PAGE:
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by Jack Alchemy and David Gershator

STONECUTTER: A Journal of Art and Literature. Katie Raissian, Ed. Brooklyn, NY. Issue 3. 2012. Biannual. $15.00.

Coming out of Brooklyn, an avant-garde powerhouse these days, is a beautifully produced literary mag whose most striking feature is its art. In this issue, the paintings, drawings, photos, and woodcuts are by artists Asher Katz, Bri Hermanson, Naomi Kamat(plus interview), Hél¸ène Akouavi Amouzou, Pat Perry, and Chris Russell. The art alone is worth the price of admission. The poetry stands out, too, with an international cast. Facing page translations of Coral Braco (from Mexico) and Dunya Mikhail (from Iraq). A sample from Mikhail's work:

           A song from another time
           survived with me.
           It follows me wherever I go.
           It runs after me.
           I crumple it into a piece of paper
           and throw it away.

           I unfurl the paper,
           smooth it out,
           whenever I remember
           a dead friend.

All in all a rich 144 page issue, with an excerpt of "Phaedra Backwards," a play by Marina Carr, a translation of "The Pianist," a short story by Ricardo Piglia, and poetry ranging from the experimental language of Christopher Middleton to the linked sonnets by the late Nicholas Moore. Originally published in 1944, here's Sonnet VII:

           The woman on the shore weeps in her mind.
           It is a mind of diseases. Birds
           Fly from her hair. There are no words
           She knows that have not been unkind.

           It is a stolid mind. If, as she weeps,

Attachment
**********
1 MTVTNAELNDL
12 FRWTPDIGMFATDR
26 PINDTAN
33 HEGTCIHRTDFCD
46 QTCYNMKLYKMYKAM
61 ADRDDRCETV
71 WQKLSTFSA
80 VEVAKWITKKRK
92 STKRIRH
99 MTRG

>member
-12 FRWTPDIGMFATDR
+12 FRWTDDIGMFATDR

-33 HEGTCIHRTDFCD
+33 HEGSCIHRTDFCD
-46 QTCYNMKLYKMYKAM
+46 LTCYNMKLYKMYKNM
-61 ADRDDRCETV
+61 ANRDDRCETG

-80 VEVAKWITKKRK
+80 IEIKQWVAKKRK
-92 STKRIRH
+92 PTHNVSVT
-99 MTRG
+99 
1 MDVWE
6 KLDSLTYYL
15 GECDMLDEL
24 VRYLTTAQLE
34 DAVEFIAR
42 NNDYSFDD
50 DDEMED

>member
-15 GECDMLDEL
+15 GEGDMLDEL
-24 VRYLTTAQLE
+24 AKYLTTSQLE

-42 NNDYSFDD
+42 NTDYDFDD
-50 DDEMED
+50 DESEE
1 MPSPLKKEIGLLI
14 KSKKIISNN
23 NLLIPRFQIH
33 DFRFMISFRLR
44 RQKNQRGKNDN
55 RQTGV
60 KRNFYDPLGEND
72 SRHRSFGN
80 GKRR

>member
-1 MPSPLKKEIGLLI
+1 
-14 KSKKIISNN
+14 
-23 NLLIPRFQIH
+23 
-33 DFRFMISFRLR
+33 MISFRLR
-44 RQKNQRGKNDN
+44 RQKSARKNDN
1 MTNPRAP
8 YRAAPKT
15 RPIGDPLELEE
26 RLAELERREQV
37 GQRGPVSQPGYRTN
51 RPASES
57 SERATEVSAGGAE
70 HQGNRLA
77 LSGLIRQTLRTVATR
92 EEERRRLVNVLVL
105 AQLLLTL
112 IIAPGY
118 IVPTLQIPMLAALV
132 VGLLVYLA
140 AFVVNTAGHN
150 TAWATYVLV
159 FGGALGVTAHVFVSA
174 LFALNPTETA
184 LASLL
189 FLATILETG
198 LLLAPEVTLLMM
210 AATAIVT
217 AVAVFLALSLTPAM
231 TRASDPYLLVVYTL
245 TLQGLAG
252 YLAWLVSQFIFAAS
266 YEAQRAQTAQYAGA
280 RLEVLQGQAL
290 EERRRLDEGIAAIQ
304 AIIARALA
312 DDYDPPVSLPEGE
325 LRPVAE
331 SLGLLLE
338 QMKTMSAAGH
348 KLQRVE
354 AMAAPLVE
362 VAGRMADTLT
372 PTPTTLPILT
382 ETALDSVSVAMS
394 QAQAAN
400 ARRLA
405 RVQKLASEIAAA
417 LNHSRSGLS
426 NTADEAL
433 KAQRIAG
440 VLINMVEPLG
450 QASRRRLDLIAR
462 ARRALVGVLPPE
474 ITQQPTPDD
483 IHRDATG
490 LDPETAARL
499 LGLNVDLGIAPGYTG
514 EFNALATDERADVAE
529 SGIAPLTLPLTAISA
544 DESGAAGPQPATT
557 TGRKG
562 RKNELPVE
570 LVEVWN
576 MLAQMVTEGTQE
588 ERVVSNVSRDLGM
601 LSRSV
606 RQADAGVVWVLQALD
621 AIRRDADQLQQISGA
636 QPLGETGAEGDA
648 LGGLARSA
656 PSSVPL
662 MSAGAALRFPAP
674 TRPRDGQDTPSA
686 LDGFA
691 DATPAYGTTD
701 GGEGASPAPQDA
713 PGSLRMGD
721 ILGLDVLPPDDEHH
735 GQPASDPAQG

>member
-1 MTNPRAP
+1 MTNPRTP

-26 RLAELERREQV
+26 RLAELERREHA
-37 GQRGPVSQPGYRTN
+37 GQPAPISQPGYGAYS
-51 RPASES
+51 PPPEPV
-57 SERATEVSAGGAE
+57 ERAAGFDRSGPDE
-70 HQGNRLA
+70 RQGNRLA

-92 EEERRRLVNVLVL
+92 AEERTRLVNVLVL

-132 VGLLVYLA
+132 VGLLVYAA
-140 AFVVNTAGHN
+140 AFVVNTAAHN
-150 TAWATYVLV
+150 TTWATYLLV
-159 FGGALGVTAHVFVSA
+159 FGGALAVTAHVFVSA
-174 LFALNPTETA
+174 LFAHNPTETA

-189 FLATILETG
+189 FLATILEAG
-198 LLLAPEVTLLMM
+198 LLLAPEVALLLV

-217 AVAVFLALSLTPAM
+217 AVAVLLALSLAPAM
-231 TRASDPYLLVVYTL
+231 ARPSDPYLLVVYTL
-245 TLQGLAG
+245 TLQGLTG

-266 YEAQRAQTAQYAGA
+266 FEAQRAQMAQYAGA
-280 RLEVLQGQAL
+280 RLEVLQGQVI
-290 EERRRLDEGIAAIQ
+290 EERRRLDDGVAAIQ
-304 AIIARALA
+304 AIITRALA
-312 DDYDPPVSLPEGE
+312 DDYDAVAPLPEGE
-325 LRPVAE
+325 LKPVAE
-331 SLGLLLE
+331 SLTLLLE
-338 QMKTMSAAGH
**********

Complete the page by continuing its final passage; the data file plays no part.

She dreams of any heaven, it is
           A heaven where the whole world sleeps.
           She has no other thought of happiness.

           Children? A man? A man lies, children
           Die. And war. And pestilence. And promises.
           The soft winds brush the shore. Her eyes are hidden
           Under her hair and her hat. She never is

           Anything more than a phantom of flesh, a great
           Rhapsodic image of the world's defeat.


FROGPOND: The Journal of the Haiku Society of America. Haiku Society of America, PO Box 31, Nassau, NY 12123. Vol. 36:3, Autumn 2013. $14/back issues, $35/3 issues and membership.

Poetry is a small world & haiku is its smallest poem. FROGPOND, along with MODERN HAIKU (, are good starting points for discovering the form, going well beyond the artificial strictures of 17 syllables and 3 lines. Here's one by Tom Tico, a whole novel in 11 syllables:

           her letter...
           I'd forgotten
           paper can cut

And one liners on aging by Margaret Dornaus:

           hide and seek the ring around her memory

and Haiku Elvis:

           hole in my hourglass i slip in a little more sand

The mag also offers a section of haibun (prose plus haiku), book reviews, announcements re haiku competitions, and articles/essays such as John Stevenson's "Haiku as Dimensional Object" and Michael Dylan Welch's on "Getting Started with Haiku." 148 pp.


LIVE MAG! Jeffrey Cyphers Wright, Editor. PO Box 1215 Cooper Stations, NYC 10276. Issue 9, 2012. $5.00, or read on-line:

A shout out for the spirit of LIVE MAG! Thirty six staple bound pages, about a third of them black and white art repros, including an aluminum sculpture by Carol Ross and a painting from the "Menopausal Series" by Elizabeth Cope. No notes on contributors, but a few stalwarts of the NYC poetry scene are represented. Jack Alchemy envisions Bob Holman's "Water Man" and David Kirschenbaum's "daily poems" read aloud on stage: performance poetry is a focus of LIVE MAG'S activities (see the website for performance videos, artwork in color, plus Issue # 10). Poetry selections run the gamut from Janet Hamill's surrealism to Hal Sirowitz' punchy short takes. An excerpt from Hamill's "Ashes":

                      Sweet bird flushed with arrival
                    how high can you fly in a lifespan
                                 a ready nest is built
                           flame up in desert crimson
                           coded letters on the stars

Hal Sirowitz has a fan in Jack Alchemy, dead or alive:

           "Playing Dead"

           Looking through
           old family photographs,

           There's a good one
           of me playing dead.

           Was I practicing
           for the future?

           Or was it my one opportunity
           not to be photogenic?